Hallstatt – history-charged postcard idyll
A trip to Hallstatt in the Salzkammergut
One of Austria's most beautiful places is hidden all the way in the back of a valley in the Salzkammergut. Hallstatt somehow manages to “keep itself above the water” with its location directly on and above the lake. There is a very simple but important answer to the question: “Why would anyone build a village here?” - the answer is: Salt!
The history of salt in Hallstatt
In a time when things were valued by their utility and not by their appearance salt was more precious than gold because it cured food. Near Hallstatt salt was already found a couple of thousands of years ago, hence the population here. A whole era was dedicated to the wealth and the developing culture here: this specific Bronze Age period (800-450BC) is called the Hallstatt age. The name dates back to 1846 when a cemetery was found on Lake Hallstatt.
The traces of the “White Gold” - in the Hallstatt Salt Mine
During the summer you can find the salt's origins here high above Hallstatt. Walk to the Hallstatt Salt Mine or take the panorama cable car. The journey to the origins and the deepest tunnels leads you deep into the mountain, over slides and past salt lakes. A perfect excursion, especially for families, that you should not miss.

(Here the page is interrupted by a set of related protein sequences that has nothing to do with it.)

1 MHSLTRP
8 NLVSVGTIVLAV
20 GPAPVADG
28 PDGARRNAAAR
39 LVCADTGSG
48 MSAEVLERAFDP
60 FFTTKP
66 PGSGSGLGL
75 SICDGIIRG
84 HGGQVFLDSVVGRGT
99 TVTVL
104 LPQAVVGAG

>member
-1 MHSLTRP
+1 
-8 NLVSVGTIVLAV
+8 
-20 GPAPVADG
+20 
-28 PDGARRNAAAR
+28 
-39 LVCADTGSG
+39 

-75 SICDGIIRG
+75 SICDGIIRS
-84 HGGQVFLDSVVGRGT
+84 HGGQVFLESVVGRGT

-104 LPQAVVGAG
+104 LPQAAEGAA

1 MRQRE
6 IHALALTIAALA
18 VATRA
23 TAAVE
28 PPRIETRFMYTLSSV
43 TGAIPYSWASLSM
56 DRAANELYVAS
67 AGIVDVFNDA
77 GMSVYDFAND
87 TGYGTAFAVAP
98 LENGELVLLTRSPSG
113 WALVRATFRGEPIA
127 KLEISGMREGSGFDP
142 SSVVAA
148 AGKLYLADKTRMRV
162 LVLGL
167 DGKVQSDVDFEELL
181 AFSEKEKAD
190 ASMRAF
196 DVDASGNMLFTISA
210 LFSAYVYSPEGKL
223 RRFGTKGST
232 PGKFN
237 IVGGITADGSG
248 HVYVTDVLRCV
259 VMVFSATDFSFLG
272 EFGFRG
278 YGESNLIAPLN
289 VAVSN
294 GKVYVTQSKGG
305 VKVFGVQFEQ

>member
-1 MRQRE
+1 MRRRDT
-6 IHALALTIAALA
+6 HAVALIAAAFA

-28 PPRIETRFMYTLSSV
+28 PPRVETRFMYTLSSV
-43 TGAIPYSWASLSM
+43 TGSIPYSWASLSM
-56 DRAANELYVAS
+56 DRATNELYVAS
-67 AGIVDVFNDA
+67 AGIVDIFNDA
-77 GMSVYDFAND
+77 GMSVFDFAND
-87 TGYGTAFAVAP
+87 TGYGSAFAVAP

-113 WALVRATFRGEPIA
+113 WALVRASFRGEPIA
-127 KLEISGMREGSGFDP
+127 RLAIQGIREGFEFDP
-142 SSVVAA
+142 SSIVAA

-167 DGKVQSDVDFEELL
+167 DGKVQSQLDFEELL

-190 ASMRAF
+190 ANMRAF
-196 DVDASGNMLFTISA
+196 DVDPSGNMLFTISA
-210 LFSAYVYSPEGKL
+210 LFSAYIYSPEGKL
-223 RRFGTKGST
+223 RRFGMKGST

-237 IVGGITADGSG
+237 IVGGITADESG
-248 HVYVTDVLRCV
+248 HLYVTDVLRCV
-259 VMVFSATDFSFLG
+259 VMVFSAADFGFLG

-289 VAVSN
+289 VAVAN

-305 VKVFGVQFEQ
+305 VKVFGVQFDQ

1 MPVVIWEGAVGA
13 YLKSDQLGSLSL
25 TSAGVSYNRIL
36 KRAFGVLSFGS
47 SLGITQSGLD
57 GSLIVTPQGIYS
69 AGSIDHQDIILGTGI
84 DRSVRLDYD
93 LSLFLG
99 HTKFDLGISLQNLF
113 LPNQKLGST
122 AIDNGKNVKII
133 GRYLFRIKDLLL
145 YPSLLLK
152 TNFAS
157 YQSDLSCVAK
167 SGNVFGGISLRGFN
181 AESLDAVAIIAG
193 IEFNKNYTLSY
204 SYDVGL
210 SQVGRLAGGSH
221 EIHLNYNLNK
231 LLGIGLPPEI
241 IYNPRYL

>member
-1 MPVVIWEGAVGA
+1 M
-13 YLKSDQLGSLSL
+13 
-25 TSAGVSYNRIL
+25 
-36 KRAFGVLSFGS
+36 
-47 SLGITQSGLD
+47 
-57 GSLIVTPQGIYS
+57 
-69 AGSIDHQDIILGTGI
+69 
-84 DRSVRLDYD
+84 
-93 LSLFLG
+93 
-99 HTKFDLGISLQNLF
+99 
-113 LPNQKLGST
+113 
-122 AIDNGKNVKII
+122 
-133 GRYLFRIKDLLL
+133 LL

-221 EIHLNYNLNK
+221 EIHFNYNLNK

Only the best are copied – how Hallstatt came to China
You most probably have never heard of Boluo in the Chinese province of Guangdong. After years of research, a replica of Hallstatt was built over there. Sure, the wonderful mountain scenery and other details are missing but the official delegation of Upper Austria and Hallstatt, who got invited to the introduction, was quite impressed by the result. After all, it's only the best and most beautiful who get copied.
From bones and mountains
Stroll through Hallstatt and along the picturesque lakeside and see all the lovely highlights along the way. The ossuary at the church is an absolute curiosity. More than 600 skulls and the corresponding bones are stacked up at this charnel house. But that's not all: the skulls are also dated and painted. Legend has it that this method was used because there was not enough room at the Hallstatt cemetery. The latest findings refute this assertion because only individual families were exhumed instead of random graves. Normally the corps had been buried for 20 to 30 years before their bones were exhumed
From Seehof on Lake Mondsee to Hallstatt
The road runs along Lake Mondsee and south of Lake Attersee to Bad Ischl. From there keep driving southbound through Bad Goisern and finally along Lake Hallstatt. Up until 130 years ago, Hallstatt was only accessible by boat. Today it's a 1-hour drive top and definitely worth the trip. Send us your no-obligation holiday enquiry for further holiday tips and the perfect holiday accommodation at Seehof Hotel Mondsee.